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MRI During Chemotherapy IDs Subtypes of Breast Cancer

MRIs effectively monitor response in triple-negative, HER2-positive subtypes

THURSDAY, Jan. 13 (HealthDay News) -- Magnetic resonance imaging (MRI) can be used to monitor response during neoadjuvant chemotherapy (NAC), and it is effective in triple-negative or human epidermal growth factor receptor 2 (HER2)-positive breast cancer, according to a study published online Jan. 10 in the Journal of Clinical Oncology.

Claudette E. Loo, M.D., from the Netherlands Cancer Institute-Antoni van Leeuwenhoek Hospital in Amsterdam, and colleagues interpreted MRI results from 188 women before and after NAC. Tumors were categorized into subtypes: triple negative, HER2 positive, and estrogen receptor (ER) positive/HER2 negative. Tumor response was assessed by the presence or absence of residual tumor in the surgical specimen, and a continuous scale assessment represented relative change in the tumor stage.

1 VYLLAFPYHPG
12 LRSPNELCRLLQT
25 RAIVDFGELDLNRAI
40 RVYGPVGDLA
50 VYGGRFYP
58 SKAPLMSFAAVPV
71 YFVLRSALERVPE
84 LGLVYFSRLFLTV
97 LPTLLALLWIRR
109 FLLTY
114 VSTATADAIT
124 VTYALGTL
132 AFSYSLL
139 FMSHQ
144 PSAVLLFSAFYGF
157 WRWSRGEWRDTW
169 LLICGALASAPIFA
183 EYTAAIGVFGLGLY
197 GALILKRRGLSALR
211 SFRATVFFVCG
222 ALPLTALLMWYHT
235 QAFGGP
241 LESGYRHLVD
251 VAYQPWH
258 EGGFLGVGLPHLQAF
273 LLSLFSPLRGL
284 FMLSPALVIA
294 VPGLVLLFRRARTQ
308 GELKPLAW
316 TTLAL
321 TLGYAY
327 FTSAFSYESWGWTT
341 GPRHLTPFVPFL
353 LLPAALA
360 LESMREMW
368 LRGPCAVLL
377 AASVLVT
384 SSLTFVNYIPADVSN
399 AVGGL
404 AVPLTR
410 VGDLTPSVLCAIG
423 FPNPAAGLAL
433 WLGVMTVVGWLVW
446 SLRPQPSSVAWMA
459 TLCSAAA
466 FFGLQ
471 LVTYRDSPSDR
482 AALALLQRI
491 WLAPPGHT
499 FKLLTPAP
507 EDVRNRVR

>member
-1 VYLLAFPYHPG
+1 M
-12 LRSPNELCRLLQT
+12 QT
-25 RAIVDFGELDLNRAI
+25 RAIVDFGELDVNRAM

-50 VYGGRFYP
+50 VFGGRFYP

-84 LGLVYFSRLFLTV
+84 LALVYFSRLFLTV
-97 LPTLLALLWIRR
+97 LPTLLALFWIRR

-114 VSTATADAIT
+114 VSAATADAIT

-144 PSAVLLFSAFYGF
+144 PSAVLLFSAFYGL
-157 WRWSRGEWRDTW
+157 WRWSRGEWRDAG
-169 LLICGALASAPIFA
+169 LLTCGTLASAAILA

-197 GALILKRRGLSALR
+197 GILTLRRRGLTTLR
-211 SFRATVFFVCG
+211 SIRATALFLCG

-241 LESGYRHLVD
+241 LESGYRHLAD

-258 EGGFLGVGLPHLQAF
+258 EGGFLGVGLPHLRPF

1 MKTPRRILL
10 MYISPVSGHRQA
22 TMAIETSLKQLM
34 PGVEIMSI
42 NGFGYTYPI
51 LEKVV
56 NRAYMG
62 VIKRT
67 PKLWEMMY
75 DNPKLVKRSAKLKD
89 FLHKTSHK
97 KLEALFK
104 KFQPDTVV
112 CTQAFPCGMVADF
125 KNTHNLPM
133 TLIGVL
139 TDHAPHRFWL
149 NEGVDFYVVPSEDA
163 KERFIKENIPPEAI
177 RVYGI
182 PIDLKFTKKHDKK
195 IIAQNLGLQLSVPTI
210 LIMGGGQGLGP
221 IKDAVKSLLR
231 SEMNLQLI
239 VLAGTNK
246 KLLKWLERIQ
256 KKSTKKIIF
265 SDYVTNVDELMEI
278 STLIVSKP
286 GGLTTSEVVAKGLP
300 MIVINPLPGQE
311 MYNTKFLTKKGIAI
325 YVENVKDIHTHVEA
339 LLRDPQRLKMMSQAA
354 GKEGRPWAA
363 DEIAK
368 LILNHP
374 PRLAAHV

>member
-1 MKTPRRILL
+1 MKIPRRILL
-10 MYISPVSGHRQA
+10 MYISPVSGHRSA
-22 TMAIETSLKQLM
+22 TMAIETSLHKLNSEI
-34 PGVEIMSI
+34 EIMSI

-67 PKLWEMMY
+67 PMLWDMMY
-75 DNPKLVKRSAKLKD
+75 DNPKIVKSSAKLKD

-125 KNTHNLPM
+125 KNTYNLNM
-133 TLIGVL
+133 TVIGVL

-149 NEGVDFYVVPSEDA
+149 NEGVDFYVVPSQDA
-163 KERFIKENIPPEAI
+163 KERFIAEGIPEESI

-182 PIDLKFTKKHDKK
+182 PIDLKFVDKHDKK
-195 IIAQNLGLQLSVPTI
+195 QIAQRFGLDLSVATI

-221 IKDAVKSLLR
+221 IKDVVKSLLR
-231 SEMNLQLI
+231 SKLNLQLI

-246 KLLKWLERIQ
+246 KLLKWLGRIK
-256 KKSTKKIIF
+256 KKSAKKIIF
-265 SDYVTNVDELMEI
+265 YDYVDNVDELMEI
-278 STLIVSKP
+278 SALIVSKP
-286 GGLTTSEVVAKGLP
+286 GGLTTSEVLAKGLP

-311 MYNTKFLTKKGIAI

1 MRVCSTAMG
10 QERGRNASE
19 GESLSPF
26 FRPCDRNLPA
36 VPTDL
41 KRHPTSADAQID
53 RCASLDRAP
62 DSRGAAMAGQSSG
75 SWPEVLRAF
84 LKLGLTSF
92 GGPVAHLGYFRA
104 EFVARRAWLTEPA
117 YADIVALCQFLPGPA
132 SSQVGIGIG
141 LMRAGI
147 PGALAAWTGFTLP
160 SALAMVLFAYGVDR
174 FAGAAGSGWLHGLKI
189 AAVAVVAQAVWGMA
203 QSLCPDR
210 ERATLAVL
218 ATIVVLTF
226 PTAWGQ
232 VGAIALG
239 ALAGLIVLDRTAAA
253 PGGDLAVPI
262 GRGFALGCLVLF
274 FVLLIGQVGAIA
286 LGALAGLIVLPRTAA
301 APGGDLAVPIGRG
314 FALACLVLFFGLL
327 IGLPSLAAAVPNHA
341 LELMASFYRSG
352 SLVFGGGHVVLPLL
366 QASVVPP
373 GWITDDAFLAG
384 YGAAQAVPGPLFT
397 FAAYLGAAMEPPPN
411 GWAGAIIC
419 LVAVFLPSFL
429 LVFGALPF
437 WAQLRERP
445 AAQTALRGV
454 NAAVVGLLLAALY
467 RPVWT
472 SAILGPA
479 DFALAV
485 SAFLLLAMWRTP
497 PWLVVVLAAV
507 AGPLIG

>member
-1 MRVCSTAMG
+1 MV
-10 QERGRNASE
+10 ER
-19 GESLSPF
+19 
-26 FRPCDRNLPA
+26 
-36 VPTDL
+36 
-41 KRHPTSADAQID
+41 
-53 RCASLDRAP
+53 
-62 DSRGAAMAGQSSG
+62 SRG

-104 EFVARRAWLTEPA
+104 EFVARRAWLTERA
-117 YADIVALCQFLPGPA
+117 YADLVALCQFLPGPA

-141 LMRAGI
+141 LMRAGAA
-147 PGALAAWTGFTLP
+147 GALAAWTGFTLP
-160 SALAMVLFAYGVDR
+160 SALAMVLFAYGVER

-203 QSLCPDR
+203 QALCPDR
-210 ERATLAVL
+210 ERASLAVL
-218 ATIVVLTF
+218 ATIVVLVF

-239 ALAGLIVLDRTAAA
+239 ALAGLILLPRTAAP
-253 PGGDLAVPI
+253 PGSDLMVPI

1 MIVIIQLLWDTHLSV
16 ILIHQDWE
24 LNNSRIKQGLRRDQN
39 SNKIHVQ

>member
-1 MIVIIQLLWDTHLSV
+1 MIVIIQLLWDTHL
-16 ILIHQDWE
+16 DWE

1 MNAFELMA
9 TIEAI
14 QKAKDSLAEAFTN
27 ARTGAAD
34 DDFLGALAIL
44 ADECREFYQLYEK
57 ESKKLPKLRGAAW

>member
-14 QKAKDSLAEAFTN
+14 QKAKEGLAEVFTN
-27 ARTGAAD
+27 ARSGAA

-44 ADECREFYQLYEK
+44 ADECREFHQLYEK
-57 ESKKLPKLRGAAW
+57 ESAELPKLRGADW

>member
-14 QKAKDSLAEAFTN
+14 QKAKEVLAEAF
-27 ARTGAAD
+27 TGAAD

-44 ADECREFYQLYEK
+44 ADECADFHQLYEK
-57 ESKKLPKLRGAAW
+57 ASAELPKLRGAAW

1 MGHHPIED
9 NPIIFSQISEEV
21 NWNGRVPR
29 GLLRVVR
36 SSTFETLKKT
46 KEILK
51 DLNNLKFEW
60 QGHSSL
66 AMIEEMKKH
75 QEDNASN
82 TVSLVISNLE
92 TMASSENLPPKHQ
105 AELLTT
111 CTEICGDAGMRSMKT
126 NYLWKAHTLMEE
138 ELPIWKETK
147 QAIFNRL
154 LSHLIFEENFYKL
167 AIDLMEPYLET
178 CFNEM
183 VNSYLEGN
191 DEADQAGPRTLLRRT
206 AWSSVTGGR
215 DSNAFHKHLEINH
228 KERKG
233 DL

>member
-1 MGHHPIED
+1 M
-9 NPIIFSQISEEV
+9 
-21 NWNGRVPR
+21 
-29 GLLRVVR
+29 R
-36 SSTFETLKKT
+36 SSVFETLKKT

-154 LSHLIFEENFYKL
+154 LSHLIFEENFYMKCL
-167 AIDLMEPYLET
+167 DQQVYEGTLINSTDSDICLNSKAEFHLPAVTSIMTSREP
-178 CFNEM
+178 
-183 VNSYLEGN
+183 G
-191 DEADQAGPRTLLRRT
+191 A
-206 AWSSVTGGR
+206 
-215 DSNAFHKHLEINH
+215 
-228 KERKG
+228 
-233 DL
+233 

The investigators found that residual tumors were present in 66 percent of triple-negative tumors, 61 percent of HER2-positive tumors, and 93 percent of ER-positive/HER2-negative tumors. A significant association was identified between breast cancer subtype and MRI findings. Relative change in the tumor stage was correlated with breast cancer subtype, MRI, and age. This change was significant for triple-negative tumors and HER2-positive tumors. The presence of residual tumor in triple-negative tumors and HER2-positive tumors was significantly associated with the change in the largest tumor diameter of late MRI enhancement during NAC.

"Changes in MRI during neoadjuvant chemotherapy are predictive of pathology outcome only in triple-negative and HER2-positive tumors, but changes are less predictive in ER-positive/HER2-negative breast cancer," the authors write.

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